About CML

What is chronic myelogenous leukemia (CML)?

CML is a cancer of white blood cells (WBCs), which are part of the immune system responsible for fighting infections.

Under normal circumstances, the body carefully regulates the number of white blood cells circulating in the blood, increasing them when needed to fight an infection and bringing them back to normal when the infection is controlled.

In CML, this regulation is lost due to over production of abnormal WBCs in the bone marrow. The abnormal WBCs fill up the bone marrow and spill into the blood, resulting in symptoms of CML.


What causes CML?

  • In most cases of CML, there is a rearrangement in 2 specific chromosomes (9 and 22) which leads to 2 genes (called BCR and ABL1) being fused together.
  • The abnormal chromosome can be seen under a microscope and is called the Philadelphia chromosome (Ph).

How is the diagnosis for CML made?

  • The diagnosis of CML is made by laboratory tests like blood and bone marrow examination.
  • Presence of the Philadephia chromosome in the microscopic examination of the bone marrow, or testing of blood for the fused gene product can confirm the diagnosis.

Signs and symptoms of CML

  • In CML, the growth of white blood cells is no longer carefully regulated so they can increase to large numbers.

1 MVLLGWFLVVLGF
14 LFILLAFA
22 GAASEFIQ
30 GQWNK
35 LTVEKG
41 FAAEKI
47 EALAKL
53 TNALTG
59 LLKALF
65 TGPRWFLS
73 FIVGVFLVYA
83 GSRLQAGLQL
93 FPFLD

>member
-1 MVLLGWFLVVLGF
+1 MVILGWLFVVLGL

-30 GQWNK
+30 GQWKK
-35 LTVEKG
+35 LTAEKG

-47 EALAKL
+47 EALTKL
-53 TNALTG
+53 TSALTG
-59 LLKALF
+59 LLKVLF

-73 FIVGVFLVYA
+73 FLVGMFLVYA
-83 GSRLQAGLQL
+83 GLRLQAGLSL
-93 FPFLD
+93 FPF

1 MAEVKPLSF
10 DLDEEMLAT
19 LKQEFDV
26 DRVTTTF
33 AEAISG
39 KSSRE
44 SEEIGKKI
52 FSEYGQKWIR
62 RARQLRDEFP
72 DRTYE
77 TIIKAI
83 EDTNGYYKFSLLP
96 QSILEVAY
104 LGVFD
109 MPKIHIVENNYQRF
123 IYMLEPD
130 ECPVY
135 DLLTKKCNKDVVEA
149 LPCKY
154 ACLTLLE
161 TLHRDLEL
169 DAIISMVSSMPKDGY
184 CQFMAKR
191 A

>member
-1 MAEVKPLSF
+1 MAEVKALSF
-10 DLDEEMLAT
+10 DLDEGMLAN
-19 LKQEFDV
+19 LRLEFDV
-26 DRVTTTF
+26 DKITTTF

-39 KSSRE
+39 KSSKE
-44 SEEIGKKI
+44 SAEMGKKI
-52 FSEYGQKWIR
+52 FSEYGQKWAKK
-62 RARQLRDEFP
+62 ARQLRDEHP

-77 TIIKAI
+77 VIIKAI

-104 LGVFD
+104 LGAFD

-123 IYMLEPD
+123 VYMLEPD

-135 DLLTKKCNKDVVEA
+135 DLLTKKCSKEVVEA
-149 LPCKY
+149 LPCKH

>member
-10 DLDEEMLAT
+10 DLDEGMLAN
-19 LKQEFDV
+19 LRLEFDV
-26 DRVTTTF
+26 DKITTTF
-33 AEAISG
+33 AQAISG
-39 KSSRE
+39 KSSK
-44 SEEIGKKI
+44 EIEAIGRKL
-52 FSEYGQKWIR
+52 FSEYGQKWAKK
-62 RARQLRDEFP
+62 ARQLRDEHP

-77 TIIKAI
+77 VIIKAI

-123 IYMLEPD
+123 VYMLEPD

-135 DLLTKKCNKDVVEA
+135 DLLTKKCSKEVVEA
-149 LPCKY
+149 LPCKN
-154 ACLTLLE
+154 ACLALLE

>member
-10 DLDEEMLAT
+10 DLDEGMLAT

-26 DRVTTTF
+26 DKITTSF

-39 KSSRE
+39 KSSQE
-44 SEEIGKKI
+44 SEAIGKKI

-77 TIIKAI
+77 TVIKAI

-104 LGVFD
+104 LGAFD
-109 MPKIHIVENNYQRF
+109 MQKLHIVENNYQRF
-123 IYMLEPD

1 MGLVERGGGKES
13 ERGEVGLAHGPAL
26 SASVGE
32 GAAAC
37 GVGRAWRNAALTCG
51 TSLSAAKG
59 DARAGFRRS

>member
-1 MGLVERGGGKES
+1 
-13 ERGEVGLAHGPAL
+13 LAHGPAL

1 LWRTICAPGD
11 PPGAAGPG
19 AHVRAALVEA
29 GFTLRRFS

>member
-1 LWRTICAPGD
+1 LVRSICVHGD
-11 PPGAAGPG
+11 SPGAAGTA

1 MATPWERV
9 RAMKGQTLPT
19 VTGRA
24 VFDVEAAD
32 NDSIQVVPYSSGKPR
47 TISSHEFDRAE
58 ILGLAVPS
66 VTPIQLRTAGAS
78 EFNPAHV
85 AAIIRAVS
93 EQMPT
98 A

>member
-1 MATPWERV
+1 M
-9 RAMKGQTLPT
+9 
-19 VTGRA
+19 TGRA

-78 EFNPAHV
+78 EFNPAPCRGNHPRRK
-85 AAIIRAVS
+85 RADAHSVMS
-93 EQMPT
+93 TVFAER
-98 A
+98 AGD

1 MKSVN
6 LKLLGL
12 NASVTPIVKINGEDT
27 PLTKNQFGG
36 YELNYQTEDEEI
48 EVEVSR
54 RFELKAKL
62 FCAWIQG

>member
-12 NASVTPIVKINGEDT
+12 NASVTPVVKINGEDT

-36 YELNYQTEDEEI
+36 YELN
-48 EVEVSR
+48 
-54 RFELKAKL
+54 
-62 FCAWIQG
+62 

• This leads to all of the symptoms and health effects suffered by CML patients, including fever, night sweats, and tiredness.
  • Red blood cells, which are responsible for carrying oxygen, and platelets, which help the blood clot, can be affected as well.
Night Sweats

What are the Three Phases of CML?

This form of leukemia is called chronic because it frequently follows an indolent course, slowly building up over months or years. This is different from acute myelogenous leukemia, which is caused by different mutations, and typically following a rapid, aggressive course. There are 3 phases of CML. The first one is called the chronic phase, and follow an indolent course. However, some patients with CML move on to progressively more aggressive phases, called the accelerated phase and blast phase, which are associated with more symptoms, are harder to treat and are a greater threat to life.


How is it treated?

Fortunately, the chronic phase of CML can now be successfully treated with target agents known as tyrosine kinase inhibitors (TKIs) of BCR-ABL1, and many patients can expect to live many years to a normal life expectancy.

  • The TKIs for BCR-ABL1 specifically inactivate the BCR-ABL1 gene, turning it off and allowing the body to control white blood cell levels normally.
  • TKIs also delay or prevent the progression of CML to the accelerated or blast phases.
  • In number of patients, the disease progresses despite initially responding to the TKI, usually because there are other mutations in the cell besides the BCR-ABL1 gene which are making the CML cells resist the drugs.
  • SPARC is developing vodobatinib to help patients with CML who no longer respond to their medication, or can’t take them because of side effects.
  • Vodobatinib is an investigational medication (experimental), it is not approved for sale in any country and can only be obtained by participating in a clinical trial.